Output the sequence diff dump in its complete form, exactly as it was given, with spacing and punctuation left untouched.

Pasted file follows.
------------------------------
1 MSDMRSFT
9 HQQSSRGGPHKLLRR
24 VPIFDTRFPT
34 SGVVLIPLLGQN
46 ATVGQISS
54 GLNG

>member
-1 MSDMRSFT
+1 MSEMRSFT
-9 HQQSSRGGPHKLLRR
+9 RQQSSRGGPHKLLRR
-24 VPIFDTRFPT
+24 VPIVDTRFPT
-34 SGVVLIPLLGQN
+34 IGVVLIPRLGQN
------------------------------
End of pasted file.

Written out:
1 MSDMRSFT
9 HQQSSRGGPHKLLRR
24 VPIFDTRFPT
34 SGVVLIPLLGQN
46 ATVGQISS
54 GLNG

>member
-1 MSDMRSFT
+1 MSEMRSFT
-9 HQQSSRGGPHKLLRR
+9 RQQSSRGGPHKLLRR
-24 VPIFDTRFPT
+24 VPIVDTRFPT
-34 SGVVLIPLLGQN
+34 IGVVLIPRLGQN